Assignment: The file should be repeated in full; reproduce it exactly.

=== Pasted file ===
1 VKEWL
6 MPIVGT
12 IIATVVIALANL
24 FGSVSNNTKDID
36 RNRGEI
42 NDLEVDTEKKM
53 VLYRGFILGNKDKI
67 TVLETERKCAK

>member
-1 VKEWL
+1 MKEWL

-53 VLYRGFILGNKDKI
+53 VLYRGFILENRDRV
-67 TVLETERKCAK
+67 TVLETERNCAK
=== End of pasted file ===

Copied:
1 VKEWL
6 MPIVGT
12 IIATVVIALANL
24 FGSVSNNTKDID
36 RNRGEI
42 NDLEVDTEKKM
53 VLYRGFILGNKDKI
67 TVLETERKCAK

>member
-1 VKEWL
+1 MKEWL

-53 VLYRGFILGNKDKI
+53 VLYRGFILENRDRV
-67 TVLETERKCAK
+67 TVLETERNCAK